I’m excited for the phrase Cash for Clunkers to go away. I want it to rest snugly between Shock and Awe and Wall Street vs Main Street in the cliche graveyard. If nothing else, I want to make sure it is nowhere near WAAAASSSSSSUUUUUP. But I digress. I was a big fan of Cash for Clunkers for a few different reasons, but I feel that there are going to be nasty side effects.
But first, here’s why I liked it. The stimulus money that was supposed to…well…stimulate the economy was wasting away doing nothing until Cash for Clunkers came along. I know that it is hard to believe that the government struggled at spending money, but in fact, spending money to stimulate the economy is challenging. There is what the insiders like to call “red tape” (I’m kidding of course, everybody calls it that. I was watching a crappy news program last night, and the host said the phrase “what the insiders like to call inflation”. This was possibly the stupidest thing that I had ever heard, and I vowed to use it in a post). Anyway, Cash for Clunkers cut through the spending red tape. Although there was plenty of red tape involved with Cash for Clunkers, just ask a car dealer.
Another reason that I liked Cash for Clunkers is that it spurred the debate about buying American. Hear me out. I have never understood the concept of buying a domestic car in lieu of an import. The argument for buying American is: we need to keep money in America, and quit supporting “the other side”. There are some major flaws in this line of thinking. First of all, there are Toyota and Honda plants all over the US that employ thousands of Americans (our neighbors). Second, there are thousands of Toyota and Honda dealerships all over the nation that also employ thousands of Americans (our neighbors). Therefore, I am not going to discriminate between providing a living for one of my neighbors vs another.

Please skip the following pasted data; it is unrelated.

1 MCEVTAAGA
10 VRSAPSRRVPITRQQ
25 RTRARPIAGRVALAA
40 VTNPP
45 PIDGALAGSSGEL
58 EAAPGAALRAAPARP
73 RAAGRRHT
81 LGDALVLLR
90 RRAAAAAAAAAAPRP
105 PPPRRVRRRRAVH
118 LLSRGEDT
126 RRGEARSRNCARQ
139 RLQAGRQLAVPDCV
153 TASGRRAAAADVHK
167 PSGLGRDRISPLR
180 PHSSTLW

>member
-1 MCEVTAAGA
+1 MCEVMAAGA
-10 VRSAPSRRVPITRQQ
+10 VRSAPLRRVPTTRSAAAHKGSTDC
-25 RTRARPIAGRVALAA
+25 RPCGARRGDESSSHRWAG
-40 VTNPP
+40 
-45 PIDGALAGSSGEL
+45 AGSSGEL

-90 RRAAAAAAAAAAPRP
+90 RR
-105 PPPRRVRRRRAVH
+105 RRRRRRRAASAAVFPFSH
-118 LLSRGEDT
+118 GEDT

Okay. Here is why clunkers is jacked up. Eric Halovrson, the local CBS anchor on 24 Hour News 8, recently interviewed me for his blog post. This is what he wrote that I said (yes, I’m a terrible writer):
Clunkers messed with the natural cycle of supply and demand. Supply and demand will find its balance, therefore there will be a huge period of depressed demand.
On the flipside (per your question) There has been a decrease in the supply of peoples’ disposable income. Therefore the natural balance will be found. That means they will be forced to spend less over the holidays, or they will increase their debt. Either result is an indirect side effect of cash for clunkers.
Have you ever considered the implications of messing with natural demand? It’s like poking a sleeping bear with a sausage (don’t ask). Anyway, I agree with what Eric said that I said. I think that makes a majority. No.
Peter Dunn a.k.a. Pete the Planner® is an award-winning financial mind and a former comedian. He’s a USA TODAY columnist, author of ten books, and is the host of the popular radio show and podcast, The Pete the Planner Show. Pete is considered one of the foremost experts on financial wellness in the world, but he’s just as likely to talk your ear off about bass fishing.